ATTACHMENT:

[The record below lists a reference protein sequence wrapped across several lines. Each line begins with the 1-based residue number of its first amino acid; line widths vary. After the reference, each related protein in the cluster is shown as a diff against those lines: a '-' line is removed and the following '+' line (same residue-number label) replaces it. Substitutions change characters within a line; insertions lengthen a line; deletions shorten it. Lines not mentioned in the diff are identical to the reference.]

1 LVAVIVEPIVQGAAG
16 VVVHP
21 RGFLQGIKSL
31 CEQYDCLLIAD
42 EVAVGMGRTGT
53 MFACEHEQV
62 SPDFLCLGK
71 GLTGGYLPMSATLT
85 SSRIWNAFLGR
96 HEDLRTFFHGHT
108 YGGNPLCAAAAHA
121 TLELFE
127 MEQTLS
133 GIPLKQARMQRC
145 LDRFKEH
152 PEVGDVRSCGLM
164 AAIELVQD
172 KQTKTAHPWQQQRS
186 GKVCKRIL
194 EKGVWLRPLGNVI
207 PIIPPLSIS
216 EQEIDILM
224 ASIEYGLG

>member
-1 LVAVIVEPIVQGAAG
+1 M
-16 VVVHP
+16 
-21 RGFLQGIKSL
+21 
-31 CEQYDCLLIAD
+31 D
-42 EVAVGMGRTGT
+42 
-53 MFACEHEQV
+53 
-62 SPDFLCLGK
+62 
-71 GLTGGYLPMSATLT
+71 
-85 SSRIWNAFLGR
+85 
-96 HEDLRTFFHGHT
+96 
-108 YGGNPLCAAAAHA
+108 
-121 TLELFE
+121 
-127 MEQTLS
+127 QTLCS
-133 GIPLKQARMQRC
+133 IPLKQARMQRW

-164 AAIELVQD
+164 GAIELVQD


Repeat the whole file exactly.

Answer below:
[The record below lists a reference protein sequence wrapped across several lines. Each line begins with the 1-based residue number of its first amino acid; line widths vary. After the reference, each related protein in the cluster is shown as a diff against those lines: a '-' line is removed and the following '+' line (same residue-number label) replaces it. Substitutions change characters within a line; insertions lengthen a line; deletions shorten it. Lines not mentioned in the diff are identical to the reference.]

1 LVAVIVEPIVQGAAG
16 VVVHP
21 RGFLQGIKSL
31 CEQYDCLLIAD
42 EVAVGMGRTGT
53 MFACEHEQV
62 SPDFLCLGK
71 GLTGGYLPMSATLT
85 SSRIWNAFLGR
96 HEDLRTFFHGHT
108 YGGNPLCAAAAHA
121 TLELFE
127 MEQTLS
133 GIPLKQARMQRC
145 LDRFKEH
152 PEVGDVRSCGLM
164 AAIELVQD
172 KQTKTAHPWQQQRS
186 GKVCKRIL
194 EKGVWLRPLGNVI
207 PIIPPLSIS
216 EQEIDILM
224 ASIEYGLG

>member
-1 LVAVIVEPIVQGAAG
+1 M
-16 VVVHP
+16 
-21 RGFLQGIKSL
+21 
-31 CEQYDCLLIAD
+31 D
-42 EVAVGMGRTGT
+42 
-53 MFACEHEQV
+53 
-62 SPDFLCLGK
+62 
-71 GLTGGYLPMSATLT
+71 
-85 SSRIWNAFLGR
+85 
-96 HEDLRTFFHGHT
+96 
-108 YGGNPLCAAAAHA
+108 
-121 TLELFE
+121 
-127 MEQTLS
+127 QTLCS
-133 GIPLKQARMQRC
+133 IPLKQARMQRW

-164 AAIELVQD
+164 GAIELVQD